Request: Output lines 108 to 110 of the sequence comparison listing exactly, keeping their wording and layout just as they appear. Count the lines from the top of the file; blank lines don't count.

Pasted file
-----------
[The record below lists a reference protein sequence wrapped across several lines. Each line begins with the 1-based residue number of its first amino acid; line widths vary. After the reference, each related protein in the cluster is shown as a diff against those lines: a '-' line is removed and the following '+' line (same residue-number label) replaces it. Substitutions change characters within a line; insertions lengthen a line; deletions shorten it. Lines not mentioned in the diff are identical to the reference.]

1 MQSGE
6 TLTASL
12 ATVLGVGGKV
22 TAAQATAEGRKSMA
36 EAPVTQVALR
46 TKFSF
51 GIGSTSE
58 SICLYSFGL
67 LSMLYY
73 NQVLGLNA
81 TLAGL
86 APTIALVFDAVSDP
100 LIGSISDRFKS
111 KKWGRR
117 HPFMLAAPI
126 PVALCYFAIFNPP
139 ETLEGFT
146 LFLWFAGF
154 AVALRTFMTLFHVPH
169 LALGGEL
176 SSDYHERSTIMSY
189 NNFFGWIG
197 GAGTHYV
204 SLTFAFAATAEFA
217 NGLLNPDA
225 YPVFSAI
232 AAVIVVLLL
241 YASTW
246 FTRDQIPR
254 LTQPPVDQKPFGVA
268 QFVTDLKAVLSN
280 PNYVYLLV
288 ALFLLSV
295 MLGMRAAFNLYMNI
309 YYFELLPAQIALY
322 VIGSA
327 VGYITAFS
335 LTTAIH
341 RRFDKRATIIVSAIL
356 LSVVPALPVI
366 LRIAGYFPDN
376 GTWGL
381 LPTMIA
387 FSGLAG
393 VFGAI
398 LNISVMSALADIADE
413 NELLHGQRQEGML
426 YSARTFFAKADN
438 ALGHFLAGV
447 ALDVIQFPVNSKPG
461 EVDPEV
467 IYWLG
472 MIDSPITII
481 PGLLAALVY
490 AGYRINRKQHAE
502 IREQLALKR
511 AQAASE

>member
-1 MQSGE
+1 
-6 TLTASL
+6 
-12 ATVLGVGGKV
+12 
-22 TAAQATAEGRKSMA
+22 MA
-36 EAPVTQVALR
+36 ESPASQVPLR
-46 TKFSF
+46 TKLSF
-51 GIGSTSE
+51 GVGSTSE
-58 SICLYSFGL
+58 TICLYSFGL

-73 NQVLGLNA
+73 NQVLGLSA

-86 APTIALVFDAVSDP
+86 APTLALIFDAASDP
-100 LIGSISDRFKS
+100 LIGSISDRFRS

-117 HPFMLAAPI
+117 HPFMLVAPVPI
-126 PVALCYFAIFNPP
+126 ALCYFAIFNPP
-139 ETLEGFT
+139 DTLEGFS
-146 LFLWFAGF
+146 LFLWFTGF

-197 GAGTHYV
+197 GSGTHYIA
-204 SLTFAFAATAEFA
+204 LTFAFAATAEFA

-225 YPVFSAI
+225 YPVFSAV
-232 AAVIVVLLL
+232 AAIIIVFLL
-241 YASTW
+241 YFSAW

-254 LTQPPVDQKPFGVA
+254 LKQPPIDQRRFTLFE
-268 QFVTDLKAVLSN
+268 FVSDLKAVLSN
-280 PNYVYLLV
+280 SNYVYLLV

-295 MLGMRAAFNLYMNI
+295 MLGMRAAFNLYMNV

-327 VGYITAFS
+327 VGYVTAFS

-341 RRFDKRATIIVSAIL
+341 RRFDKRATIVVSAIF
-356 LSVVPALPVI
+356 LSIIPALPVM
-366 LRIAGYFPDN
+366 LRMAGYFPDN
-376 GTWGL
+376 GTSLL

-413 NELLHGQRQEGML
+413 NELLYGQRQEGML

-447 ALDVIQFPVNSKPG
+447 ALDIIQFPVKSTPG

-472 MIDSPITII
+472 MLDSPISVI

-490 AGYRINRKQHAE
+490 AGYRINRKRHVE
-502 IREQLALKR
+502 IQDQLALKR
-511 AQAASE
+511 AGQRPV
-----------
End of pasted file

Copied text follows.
-327 VGYITAFS
+327 VGYVTAFS

-341 RRFDKRATIIVSAIL